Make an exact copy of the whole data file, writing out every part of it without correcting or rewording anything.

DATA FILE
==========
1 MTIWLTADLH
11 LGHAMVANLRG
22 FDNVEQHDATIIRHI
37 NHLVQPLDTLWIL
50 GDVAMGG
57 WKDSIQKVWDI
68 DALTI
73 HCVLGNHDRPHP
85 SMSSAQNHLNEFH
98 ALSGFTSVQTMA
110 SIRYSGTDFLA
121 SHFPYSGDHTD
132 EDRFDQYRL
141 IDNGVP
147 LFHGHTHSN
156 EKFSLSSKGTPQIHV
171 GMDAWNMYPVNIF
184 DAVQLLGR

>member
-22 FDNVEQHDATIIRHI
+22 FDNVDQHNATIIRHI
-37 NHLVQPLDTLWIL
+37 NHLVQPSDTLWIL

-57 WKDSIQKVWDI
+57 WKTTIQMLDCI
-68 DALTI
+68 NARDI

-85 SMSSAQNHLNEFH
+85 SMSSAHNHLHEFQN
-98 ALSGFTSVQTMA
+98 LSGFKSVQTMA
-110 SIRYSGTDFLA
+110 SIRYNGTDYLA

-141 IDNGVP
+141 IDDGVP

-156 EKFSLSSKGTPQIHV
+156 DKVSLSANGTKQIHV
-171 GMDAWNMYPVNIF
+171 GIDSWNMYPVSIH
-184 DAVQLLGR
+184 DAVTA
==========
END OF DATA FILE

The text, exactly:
1 MTIWLTADLH
11 LGHAMVANLRG
22 FDNVEQHDATIIRHI
37 NHLVQPLDTLWIL
50 GDVAMGG
57 WKDSIQKVWDI
68 DALTI
73 HCVLGNHDRPHP
85 SMSSAQNHLNEFH
98 ALSGFTSVQTMA
110 SIRYSGTDFLA
121 SHFPYSGDHTD
132 EDRFDQYRL
141 IDNGVP
147 LFHGHTHSN
156 EKFSLSSKGTPQIHV
171 GMDAWNMYPVNIF
184 DAVQLLGR

>member
-22 FDNVEQHDATIIRHI
+22 FDNVDQHNATIIRHI
-37 NHLVQPLDTLWIL
+37 NHLVQPSDTLWIL

-57 WKDSIQKVWDI
+57 WKTTIQMLDCI
-68 DALTI
+68 NARDI

-85 SMSSAQNHLNEFH
+85 SMSSAHNHLHEFQN
-98 ALSGFTSVQTMA
+98 LSGFKSVQTMA
-110 SIRYSGTDFLA
+110 SIRYNGTDYLA

-141 IDNGVP
+141 IDDGVP

-156 EKFSLSSKGTPQIHV
+156 DKVSLSANGTKQIHV
-171 GMDAWNMYPVNIF
+171 GIDSWNMYPVSIH
-184 DAVQLLGR
+184 DAVTA